Eighteen years after founding Firefighters Bookstore, Peggy Glenn says she finally has her dream team of employees. “It was getting people to buy in, to be committed to something more than just showing up for work,” explains Glenn, whose catalog sells instructional guides for firefighters. “I didn’t used to have people who could look around their work area and see what needs to be done.”
She does now. Glenn recently saw an employee round up her co-workers to clean up the showroom, without being asked to do so by the boss. Another worker not long ago decided on his own to look through all the overstock in the warehouse to make sure the count was right and that each of the products was clean and ready to go.
It wasn’t always this way. Glenn says one former employee would spend most of the day doing nothing and then besiege the other workers with requests for help at the end of the day. And since the Huntington Beach, CA-based company’s six employees (three part-time, three full-time) are expected to do a variety of tasks, including picking, packing, and answering the phones, the whole operation feels it when one person isn’t pulling his weight. Glenn dealt with the lackluster employee by drawing up a list of specific work expectations, such as making sure the packing tables were filled each night with supplies. If the requirements were not met, the worker would receive a warning giving him two weeks to improve his performance or face termination. Rather than work to meet the expectations, the worker immediately gave Firefighters Bookstore two weeks’ notice.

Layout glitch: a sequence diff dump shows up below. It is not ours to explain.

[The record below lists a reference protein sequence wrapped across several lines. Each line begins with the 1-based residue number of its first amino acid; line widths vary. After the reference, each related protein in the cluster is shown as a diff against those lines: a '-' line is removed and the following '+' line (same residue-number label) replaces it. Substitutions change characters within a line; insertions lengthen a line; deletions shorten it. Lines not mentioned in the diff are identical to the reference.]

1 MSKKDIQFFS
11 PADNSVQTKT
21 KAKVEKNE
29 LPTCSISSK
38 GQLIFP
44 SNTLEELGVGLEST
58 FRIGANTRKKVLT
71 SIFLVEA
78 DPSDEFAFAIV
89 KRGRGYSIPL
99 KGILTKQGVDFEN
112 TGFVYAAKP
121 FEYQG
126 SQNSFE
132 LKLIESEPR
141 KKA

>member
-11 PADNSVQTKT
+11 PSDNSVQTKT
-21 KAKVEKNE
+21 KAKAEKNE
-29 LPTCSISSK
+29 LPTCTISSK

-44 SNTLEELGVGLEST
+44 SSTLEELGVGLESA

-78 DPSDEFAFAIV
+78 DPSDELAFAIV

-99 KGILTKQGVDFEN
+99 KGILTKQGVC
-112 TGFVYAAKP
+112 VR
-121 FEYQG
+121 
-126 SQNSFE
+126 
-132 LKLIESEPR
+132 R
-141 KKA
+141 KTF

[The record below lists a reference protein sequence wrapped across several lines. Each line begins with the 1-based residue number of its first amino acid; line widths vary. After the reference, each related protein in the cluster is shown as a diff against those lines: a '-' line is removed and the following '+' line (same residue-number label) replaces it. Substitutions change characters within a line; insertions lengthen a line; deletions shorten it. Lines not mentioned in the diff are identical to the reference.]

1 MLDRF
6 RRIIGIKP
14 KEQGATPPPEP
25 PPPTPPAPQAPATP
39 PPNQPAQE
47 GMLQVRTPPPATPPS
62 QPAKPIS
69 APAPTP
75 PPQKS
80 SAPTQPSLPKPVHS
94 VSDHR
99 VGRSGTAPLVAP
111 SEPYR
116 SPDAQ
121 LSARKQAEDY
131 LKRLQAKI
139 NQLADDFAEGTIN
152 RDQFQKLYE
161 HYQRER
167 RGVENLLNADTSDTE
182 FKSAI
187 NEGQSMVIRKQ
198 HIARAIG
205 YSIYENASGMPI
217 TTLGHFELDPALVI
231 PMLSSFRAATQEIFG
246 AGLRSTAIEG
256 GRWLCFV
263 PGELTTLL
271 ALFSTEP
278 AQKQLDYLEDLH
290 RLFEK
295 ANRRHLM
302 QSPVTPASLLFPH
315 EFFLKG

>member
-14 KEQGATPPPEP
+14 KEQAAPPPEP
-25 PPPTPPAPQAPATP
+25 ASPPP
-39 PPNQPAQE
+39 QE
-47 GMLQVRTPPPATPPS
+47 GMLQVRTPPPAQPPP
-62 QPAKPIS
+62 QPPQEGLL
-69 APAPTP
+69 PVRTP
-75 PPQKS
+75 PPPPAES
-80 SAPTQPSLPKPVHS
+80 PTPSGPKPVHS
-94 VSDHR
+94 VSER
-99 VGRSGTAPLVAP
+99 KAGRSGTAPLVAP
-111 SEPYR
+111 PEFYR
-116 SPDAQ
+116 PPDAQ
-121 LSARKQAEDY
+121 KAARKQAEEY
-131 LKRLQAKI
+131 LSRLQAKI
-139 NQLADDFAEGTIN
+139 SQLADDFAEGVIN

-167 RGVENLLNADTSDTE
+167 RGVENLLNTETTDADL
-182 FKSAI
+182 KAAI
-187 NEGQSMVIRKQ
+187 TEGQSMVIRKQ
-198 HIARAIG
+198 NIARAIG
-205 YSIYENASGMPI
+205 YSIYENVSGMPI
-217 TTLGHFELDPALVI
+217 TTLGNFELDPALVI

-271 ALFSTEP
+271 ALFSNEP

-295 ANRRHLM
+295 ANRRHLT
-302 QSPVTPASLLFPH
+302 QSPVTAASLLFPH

Wary of making another bad hire, Glenn was careful when writing a help-wanted ad to include in the job description every detail she could think of that might affect the prospective worker. When she found suitable candidates, Glenn hired them as temporary help and paid them from week to week until she felt they were ready to be converted to permanent status. “I didn’t rely on any fancy assessment tools,” she says. “I relied on my gut.”